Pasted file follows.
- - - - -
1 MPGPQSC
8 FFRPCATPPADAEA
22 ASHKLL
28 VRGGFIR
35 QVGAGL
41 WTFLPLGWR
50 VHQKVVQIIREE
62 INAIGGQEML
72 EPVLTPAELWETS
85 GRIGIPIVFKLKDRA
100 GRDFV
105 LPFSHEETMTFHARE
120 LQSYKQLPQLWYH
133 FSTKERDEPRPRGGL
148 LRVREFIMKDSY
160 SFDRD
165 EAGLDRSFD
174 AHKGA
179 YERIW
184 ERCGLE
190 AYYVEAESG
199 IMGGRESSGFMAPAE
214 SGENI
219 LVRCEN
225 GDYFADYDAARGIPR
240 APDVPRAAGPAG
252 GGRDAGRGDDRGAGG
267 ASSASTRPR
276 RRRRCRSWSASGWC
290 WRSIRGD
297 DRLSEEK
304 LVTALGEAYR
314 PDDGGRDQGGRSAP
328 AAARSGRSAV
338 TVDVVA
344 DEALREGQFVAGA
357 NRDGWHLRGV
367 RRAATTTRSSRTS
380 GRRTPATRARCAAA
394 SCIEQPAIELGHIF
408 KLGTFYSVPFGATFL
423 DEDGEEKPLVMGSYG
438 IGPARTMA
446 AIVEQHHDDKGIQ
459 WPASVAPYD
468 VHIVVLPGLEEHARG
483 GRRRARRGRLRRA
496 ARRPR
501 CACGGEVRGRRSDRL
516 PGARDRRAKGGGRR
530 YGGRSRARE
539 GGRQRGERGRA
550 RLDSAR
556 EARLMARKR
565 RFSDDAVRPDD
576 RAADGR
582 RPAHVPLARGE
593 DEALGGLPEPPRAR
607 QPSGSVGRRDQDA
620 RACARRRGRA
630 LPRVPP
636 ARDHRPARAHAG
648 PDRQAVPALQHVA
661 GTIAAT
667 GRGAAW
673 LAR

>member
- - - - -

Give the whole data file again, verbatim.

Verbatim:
1 MPGPQSC
8 FFRPCATPPADAEA
22 ASHKLL
28 VRGGFIR
35 QVGAGL
41 WTFLPLGWR
50 VHQKVVQIIREE
62 INAIGGQEML
72 EPVLTPAELWETS
85 GRIGIPIVFKLKDRA
100 GRDFV
105 LPFSHEETMTFHARE
120 LQSYKQLPQLWYH
133 FSTKERDEPRPRGGL
148 LRVREFIMKDSY
160 SFDRD
165 EAGLDRSFD
174 AHKGA
179 YERIW
184 ERCGLE
190 AYYVEAESG
199 IMGGRESSGFMAPAE
214 SGENI
219 LVRCEN
225 GDYFADYDAARGIPR
240 APDVPRAAGPAG
252 GGRDAGRGDDRGAGG
267 ASSASTRPR
276 RRRRCRSWSASGWC
290 WRSIRGD
297 DRLSEEK
304 LVTALGEAYR
314 PDDGGRDQGGRSAP
328 AAARSGRSAV
338 TVDVVA
344 DEALREGQFVAGA
357 NRDGWHLRGV
367 RRAATTTRSSRTS
380 GRRTPATRARCAAA
394 SCIEQPAIELGHIF
408 KLGTFYSVPFGATFL
423 DEDGEEKPLVMGSYG
438 IGPARTMA
446 AIVEQHHDDKGIQ
459 WPASVAPYD
468 VHIVVLPGLEEHARG
483 GRRRARRGRLRRA
496 ARRPR
501 CACGGEVRGRRSDRL
516 PGARDRRAKGGGRR
530 YGGRSRARE
539 GGRQRGERGRA
550 RLDSAR
556 EARLMARKR
565 RFSDDAVRPDD
576 RAADGR
582 RPAHVPLARGE
593 DEALGGLPEPPRAR
607 QPSGSVGRRDQDA
620 RACARRRGRA
630 LPRVPP
636 ARDHRPARAHAG
648 PDRQAVPALQHVA
661 GTIAAT
667 GRGAAW
673 LAR

>member